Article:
(3) More Thorough Discussion of the Technology Application:

What obstacles are there?
How is technology being used to overcome these obstacles?
Is breakthrough technology being used?

As discussed in Essay #2, Math Markup Language (MathML) is the way of the future for mathematics on the World Wide Web. MathML is a way to describe mathematics for machine-to-machine communication, and is a product of the W3C Math working group. It can encode both presentation (how something looks) and content (meaning), and it is searchable. In some implementations, it can “read itself” to you, hence offering support for the visually impaired. It can be used, together with Javascript, to create randomly-generated math practice. Without MathML, math education on the web cannot evolve. With MathML, there is the capability to serve the online math needs of the nation and the world.

Up to now, spotty browser support has been the primary factor holding MathML back. Another obstacle to widespread MathML usage is that it is an extremely low-level language: to say something short (like [beautiful math coming... please be patient] $\,\displaystyle\frac{x^2}{3}\,$) requires a LOT:

This makes it difficult for web authors—it's verbose to type, and you can't easily look over the source code and discern the math that is there. Furthermore, MathML hasn't gotten sufficient exposure—math doesn't seem to make its way into the news very often.

After almost a decade of struggling with these first two difficulties—inconsistent browser support and unwieldly source code—a solution has emerged: MathJax. The name “MathJax” is a play on the “Ajax” technology that it uses (“Asynchronous Javascript And XML”). MathJax version 1.0 was released on August 4, 2010—you can't get much more “breakthrough” than this. Before that time, it had functional beta implementations available to the public, which allowed authors like me to start seeing what it can do.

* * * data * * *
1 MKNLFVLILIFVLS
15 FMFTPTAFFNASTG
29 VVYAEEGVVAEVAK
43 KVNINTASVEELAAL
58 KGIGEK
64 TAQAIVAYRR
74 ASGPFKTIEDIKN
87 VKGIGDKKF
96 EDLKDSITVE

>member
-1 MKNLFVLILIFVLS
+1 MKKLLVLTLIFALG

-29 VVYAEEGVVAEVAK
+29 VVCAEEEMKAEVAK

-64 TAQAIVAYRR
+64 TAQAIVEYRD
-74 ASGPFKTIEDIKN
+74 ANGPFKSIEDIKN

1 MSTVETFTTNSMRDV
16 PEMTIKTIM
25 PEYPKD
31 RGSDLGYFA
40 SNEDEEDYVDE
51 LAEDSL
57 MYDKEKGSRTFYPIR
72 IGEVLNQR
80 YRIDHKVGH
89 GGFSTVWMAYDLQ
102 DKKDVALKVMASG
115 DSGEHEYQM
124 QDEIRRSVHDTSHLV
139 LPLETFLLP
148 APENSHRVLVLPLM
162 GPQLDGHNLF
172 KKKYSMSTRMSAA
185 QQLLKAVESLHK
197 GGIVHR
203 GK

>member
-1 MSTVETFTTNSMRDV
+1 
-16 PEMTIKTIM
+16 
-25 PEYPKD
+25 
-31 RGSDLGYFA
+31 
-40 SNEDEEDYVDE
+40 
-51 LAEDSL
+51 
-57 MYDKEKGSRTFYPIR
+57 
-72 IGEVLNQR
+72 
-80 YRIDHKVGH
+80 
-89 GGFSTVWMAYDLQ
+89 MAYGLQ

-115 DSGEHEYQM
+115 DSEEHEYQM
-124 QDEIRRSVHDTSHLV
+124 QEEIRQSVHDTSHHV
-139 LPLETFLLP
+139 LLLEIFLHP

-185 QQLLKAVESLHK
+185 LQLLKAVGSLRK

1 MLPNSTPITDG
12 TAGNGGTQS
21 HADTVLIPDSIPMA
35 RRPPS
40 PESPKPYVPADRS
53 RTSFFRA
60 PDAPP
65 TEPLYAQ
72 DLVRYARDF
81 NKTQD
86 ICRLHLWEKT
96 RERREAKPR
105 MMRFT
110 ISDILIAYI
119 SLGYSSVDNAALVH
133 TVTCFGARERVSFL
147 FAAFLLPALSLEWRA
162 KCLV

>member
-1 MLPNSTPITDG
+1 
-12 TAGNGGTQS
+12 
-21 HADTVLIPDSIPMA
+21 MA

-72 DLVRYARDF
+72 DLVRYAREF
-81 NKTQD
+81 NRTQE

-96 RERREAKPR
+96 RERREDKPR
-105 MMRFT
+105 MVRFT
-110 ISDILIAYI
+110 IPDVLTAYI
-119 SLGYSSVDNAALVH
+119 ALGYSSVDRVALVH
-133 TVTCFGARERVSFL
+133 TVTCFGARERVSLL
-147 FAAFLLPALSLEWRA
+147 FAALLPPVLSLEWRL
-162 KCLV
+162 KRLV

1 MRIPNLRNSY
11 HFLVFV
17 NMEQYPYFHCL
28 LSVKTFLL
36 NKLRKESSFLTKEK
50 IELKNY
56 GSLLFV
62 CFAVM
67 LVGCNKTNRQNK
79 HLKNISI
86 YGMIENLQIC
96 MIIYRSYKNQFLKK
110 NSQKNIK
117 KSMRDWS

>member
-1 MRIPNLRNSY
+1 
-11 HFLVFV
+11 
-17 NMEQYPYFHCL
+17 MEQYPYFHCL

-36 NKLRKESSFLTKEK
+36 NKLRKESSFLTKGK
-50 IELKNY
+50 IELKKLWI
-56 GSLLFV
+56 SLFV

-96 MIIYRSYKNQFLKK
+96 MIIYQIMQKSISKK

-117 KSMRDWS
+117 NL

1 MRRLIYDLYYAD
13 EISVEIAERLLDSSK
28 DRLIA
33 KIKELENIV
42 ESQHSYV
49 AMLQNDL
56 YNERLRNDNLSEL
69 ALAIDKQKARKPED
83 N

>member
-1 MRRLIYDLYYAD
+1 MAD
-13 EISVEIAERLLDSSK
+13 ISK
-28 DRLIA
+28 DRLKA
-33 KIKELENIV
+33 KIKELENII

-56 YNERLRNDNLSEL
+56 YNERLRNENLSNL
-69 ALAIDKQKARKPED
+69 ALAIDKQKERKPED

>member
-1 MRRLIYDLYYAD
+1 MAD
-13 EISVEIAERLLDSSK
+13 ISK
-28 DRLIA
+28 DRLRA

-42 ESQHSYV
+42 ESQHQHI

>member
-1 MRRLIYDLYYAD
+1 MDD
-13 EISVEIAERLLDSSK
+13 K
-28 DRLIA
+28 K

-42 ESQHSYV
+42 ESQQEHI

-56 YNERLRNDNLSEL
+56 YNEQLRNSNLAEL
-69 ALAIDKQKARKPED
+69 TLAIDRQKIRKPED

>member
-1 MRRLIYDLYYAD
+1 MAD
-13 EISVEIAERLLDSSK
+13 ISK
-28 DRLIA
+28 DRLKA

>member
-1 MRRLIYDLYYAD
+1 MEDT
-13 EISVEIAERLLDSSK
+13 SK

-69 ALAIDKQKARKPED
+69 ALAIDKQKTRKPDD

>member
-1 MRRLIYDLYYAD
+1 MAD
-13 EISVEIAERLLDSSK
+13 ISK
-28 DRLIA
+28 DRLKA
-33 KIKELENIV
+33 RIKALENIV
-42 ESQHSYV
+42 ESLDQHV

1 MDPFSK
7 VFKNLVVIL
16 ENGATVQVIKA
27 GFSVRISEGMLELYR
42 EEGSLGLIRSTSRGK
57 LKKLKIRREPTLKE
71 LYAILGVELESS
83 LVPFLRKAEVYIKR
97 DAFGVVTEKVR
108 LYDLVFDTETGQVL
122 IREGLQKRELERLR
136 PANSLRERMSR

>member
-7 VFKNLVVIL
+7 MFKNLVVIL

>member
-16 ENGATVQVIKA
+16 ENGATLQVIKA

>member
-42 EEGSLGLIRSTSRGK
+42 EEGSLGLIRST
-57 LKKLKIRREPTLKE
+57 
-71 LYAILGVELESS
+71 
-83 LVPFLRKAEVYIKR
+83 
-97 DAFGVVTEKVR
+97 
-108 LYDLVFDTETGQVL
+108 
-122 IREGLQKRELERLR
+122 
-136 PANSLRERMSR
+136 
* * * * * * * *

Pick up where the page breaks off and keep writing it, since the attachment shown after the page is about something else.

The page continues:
MathJax solves the “unwieldly source code” problem by allowing authors to write in TeX syntax, which is concise, intuitive, and familiar. MathJax solves the browser/platform problems by offering various input/output “modules”: an author can (say) specify that the input source code is in TeX syntax, and the output should be either MathML (if the user's browser supports it) or HTML/CSS (a Javascript rendering of the math). While I'm updating my web exercises to MathJax, I'm also updating them to XHTML and CSS.

So, take a break from this essay and see what MathJax can do! Go in Firefox, Chrome, Opera, Safari, Internet Explorer. Go on a PC or on a MAC. You don't have to download any fonts or plug-ins. The math just works, and it is beautiful. Here are my updated files to date: pick a few that look interesting to you. Or, choose a few of my favorites:

In all these exercises, be sure to go to the bottom and click... click... click... to see how the online practice works. And, be sure to create some randomly-generated worksheets—these can be used for quizzes or practice away from the computer. If you want, take a look at the source code. If you've ever used TeX, you'll recognize everything.

Let me talk a bit about the advantages of my site over other math sites:

To conclude, it is potentially a very good time for math-on-the-web (done right) to get some publicity. There is currently high interest in national math standards, as opposed to the mosaic of state standards. Any set of standards can be mapped to my exercises, just as I have done for MCAS (Massachusetts Comprehensive Assessment System). I can fill in any gaps that present themselves. The result would be that students everywhere can have the unlimited, highly-credentialed practice they need to meet the challenge that national standards will provide.